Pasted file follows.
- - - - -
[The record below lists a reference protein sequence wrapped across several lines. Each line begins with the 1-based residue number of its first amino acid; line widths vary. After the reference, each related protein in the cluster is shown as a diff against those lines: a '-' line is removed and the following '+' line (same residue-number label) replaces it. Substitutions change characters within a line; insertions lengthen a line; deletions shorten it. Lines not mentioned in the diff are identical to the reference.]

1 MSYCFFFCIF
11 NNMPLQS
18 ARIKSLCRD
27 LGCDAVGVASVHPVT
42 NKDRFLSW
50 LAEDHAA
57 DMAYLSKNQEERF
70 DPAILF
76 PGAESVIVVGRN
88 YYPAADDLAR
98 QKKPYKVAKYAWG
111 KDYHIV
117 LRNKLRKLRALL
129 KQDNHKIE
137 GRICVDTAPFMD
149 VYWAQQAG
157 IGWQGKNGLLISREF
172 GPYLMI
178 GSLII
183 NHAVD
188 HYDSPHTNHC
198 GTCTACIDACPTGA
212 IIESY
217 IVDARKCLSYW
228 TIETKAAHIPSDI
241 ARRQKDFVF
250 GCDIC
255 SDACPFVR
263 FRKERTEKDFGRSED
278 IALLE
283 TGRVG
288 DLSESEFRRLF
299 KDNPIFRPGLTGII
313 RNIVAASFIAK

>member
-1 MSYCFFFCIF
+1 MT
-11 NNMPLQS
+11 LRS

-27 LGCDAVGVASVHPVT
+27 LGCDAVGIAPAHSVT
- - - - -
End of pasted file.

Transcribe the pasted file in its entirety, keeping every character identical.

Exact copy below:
[The record below lists a reference protein sequence wrapped across several lines. Each line begins with the 1-based residue number of its first amino acid; line widths vary. After the reference, each related protein in the cluster is shown as a diff against those lines: a '-' line is removed and the following '+' line (same residue-number label) replaces it. Substitutions change characters within a line; insertions lengthen a line; deletions shorten it. Lines not mentioned in the diff are identical to the reference.]

1 MSYCFFFCIF
11 NNMPLQS
18 ARIKSLCRD
27 LGCDAVGVASVHPVT
42 NKDRFLSW
50 LAEDHAA
57 DMAYLSKNQEERF
70 DPAILF
76 PGAESVIVVGRN
88 YYPAADDLAR
98 QKKPYKVAKYAWG
111 KDYHIV
117 LRNKLRKLRALL
129 KQDNHKIE
137 GRICVDTAPFMD
149 VYWAQQAG
157 IGWQGKNGLLISREF
172 GPYLMI
178 GSLII
183 NHAVD
188 HYDSPHTNHC
198 GTCTACIDACPTGA
212 IIESY
217 IVDARKCLSYW
228 TIETKAAHIPSDI
241 ARRQKDFVF
250 GCDIC
255 SDACPFVR
263 FRKERTEKDFGRSED
278 IALLE
283 TGRVG
288 DLSESEFRRLF
299 KDNPIFRPGLTGII
313 RNIVAASFIAK

>member
-1 MSYCFFFCIF
+1 MT
-11 NNMPLQS
+11 LRS

-27 LGCDAVGVASVHPVT
+27 LGCDAVGIAPAHSVT